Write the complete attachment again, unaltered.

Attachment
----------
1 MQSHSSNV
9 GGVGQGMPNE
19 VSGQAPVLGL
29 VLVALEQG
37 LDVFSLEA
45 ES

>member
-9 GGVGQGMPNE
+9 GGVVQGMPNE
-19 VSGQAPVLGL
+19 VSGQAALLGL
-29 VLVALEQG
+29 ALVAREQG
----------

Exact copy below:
1 MQSHSSNV
9 GGVGQGMPNE
19 VSGQAPVLGL
29 VLVALEQG
37 LDVFSLEA
45 ES

>member
-9 GGVGQGMPNE
+9 GGVVQGMPNE
-19 VSGQAPVLGL
+19 VSGQAALLGL
-29 VLVALEQG
+29 ALVAREQG